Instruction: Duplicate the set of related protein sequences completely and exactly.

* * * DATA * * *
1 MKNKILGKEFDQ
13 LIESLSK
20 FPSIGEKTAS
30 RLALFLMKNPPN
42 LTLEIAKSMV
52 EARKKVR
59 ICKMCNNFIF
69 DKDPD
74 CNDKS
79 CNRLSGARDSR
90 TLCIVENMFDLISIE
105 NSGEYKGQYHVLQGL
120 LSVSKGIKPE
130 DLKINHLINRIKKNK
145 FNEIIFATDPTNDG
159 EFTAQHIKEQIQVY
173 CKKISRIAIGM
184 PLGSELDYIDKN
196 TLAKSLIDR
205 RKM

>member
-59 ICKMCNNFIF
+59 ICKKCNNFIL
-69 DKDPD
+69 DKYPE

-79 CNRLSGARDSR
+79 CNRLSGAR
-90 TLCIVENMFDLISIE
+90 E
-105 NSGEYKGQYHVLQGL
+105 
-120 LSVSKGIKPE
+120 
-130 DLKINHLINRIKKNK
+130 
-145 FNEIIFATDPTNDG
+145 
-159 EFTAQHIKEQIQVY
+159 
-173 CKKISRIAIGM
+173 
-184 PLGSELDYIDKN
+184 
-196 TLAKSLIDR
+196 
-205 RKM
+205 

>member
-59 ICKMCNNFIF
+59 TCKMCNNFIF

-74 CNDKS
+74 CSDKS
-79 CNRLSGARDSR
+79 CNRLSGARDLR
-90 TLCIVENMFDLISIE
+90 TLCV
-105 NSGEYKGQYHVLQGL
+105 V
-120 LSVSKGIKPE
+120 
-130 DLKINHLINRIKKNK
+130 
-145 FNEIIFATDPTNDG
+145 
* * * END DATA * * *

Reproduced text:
1 MKNKILGKEFDQ
13 LIESLSK
20 FPSIGEKTAS
30 RLALFLMKNPPN
42 LTLEIAKSMV
52 EARKKVR
59 ICKMCNNFIF
69 DKDPD
74 CNDKS
79 CNRLSGARDSR
90 TLCIVENMFDLISIE
105 NSGEYKGQYHVLQGL
120 LSVSKGIKPE
130 DLKINHLINRIKKNK
145 FNEIIFATDPTNDG
159 EFTAQHIKEQIQVY
173 CKKISRIAIGM
184 PLGSELDYIDKN
196 TLAKSLIDR
205 RKM

>member
-59 ICKMCNNFIF
+59 ICKKCNNFIL
-69 DKDPD
+69 DKYPE

-79 CNRLSGARDSR
+79 CNRLSGAR
-90 TLCIVENMFDLISIE
+90 E
-105 NSGEYKGQYHVLQGL
+105 
-120 LSVSKGIKPE
+120 
-130 DLKINHLINRIKKNK
+130 
-145 FNEIIFATDPTNDG
+145 
-159 EFTAQHIKEQIQVY
+159 
-173 CKKISRIAIGM
+173 
-184 PLGSELDYIDKN
+184 
-196 TLAKSLIDR
+196 
-205 RKM
+205 

>member
-59 ICKMCNNFIF
+59 TCKMCNNFIF

-74 CNDKS
+74 CSDKS
-79 CNRLSGARDSR
+79 CNRLSGARDLR
-90 TLCIVENMFDLISIE
+90 TLCV
-105 NSGEYKGQYHVLQGL
+105 V
-120 LSVSKGIKPE
+120 
-130 DLKINHLINRIKKNK
+130 
-145 FNEIIFATDPTNDG
+145 